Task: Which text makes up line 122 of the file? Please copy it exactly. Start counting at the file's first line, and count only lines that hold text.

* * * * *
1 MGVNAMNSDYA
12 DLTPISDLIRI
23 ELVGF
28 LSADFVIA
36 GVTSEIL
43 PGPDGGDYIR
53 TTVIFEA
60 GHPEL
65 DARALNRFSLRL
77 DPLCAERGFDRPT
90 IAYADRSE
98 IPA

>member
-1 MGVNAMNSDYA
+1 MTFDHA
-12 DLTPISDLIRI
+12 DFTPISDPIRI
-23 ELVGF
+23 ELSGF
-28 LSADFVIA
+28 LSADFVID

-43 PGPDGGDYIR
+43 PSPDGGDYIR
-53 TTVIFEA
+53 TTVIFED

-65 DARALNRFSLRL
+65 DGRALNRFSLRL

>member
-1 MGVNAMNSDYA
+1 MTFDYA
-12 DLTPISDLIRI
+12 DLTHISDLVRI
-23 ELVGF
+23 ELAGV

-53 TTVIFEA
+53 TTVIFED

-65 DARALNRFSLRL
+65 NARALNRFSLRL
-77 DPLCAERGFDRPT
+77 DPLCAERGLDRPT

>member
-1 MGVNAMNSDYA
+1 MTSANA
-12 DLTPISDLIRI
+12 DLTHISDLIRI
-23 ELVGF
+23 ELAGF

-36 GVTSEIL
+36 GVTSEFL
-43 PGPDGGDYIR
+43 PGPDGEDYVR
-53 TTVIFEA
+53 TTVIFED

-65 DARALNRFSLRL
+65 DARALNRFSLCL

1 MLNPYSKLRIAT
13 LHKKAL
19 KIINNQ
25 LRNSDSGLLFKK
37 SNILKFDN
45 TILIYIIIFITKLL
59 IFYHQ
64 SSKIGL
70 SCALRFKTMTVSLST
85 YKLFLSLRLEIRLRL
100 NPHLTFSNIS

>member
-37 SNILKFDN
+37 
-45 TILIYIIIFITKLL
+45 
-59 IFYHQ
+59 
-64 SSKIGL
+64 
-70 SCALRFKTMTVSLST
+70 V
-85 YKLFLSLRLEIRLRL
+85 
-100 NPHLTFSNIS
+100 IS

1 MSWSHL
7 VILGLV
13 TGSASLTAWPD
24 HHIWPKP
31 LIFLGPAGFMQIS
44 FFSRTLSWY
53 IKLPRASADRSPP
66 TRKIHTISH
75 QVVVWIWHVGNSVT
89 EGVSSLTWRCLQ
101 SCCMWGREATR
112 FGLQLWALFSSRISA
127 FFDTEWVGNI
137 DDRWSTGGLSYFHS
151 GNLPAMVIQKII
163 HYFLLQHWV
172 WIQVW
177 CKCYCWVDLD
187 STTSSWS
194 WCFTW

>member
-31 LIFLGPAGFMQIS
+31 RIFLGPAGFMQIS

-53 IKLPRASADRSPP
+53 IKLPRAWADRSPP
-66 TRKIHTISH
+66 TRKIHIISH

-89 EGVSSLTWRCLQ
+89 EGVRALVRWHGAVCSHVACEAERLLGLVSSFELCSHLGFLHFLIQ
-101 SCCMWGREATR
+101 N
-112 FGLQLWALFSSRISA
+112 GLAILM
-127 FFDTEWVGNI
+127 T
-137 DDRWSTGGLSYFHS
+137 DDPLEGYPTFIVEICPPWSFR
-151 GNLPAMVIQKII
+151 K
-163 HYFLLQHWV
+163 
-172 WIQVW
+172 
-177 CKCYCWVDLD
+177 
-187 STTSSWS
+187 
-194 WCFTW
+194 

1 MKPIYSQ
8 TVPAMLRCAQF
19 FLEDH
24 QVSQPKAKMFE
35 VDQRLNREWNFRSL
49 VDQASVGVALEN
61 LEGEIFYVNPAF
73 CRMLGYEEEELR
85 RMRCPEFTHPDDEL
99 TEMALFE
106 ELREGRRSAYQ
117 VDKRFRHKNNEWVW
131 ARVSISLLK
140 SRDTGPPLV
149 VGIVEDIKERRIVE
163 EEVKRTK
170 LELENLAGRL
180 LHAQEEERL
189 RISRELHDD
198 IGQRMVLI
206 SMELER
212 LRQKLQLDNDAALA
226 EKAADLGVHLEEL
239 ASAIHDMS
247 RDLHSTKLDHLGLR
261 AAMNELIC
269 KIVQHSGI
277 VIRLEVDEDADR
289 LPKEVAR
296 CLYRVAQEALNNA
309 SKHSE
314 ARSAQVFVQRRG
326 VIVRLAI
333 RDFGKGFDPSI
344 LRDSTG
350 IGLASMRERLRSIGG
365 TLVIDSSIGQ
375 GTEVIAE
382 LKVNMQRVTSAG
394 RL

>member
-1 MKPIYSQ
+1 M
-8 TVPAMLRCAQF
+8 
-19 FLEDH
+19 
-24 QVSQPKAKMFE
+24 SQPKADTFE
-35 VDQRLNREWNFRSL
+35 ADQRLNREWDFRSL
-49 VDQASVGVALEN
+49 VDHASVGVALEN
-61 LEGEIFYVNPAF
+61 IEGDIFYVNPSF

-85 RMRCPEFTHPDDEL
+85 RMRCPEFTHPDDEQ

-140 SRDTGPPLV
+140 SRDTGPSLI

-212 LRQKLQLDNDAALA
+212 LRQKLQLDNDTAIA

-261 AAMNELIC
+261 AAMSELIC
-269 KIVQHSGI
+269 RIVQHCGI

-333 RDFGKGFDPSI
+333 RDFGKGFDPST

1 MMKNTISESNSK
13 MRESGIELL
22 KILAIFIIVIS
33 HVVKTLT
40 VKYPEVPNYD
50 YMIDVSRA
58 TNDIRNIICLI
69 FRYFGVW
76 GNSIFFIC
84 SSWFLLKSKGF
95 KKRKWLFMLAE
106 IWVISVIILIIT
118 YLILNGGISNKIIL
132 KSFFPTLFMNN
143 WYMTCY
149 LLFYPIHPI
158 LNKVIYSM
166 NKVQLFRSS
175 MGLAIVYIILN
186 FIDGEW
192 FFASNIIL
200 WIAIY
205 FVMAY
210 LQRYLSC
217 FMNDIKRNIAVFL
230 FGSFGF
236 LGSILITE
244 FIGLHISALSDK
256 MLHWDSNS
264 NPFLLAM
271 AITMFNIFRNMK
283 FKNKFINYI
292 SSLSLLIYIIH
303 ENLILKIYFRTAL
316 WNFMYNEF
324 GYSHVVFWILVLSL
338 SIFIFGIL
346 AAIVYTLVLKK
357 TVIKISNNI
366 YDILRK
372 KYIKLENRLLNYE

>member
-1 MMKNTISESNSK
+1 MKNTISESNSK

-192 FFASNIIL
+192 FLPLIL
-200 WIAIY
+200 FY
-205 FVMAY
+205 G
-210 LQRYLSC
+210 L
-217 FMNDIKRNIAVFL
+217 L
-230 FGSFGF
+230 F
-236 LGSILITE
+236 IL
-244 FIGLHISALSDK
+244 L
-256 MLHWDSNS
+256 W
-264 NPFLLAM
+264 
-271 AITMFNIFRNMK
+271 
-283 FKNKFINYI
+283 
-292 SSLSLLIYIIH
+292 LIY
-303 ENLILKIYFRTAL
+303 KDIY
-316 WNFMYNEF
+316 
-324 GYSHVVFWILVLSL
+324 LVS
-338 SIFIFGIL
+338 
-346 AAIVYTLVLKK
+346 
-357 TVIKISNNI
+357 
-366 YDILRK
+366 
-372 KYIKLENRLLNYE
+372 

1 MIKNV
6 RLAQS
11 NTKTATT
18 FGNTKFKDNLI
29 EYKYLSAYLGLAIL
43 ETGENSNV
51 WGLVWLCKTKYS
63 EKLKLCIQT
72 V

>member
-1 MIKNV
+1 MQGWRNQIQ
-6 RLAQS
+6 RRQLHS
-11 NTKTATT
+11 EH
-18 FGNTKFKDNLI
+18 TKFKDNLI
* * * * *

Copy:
+163 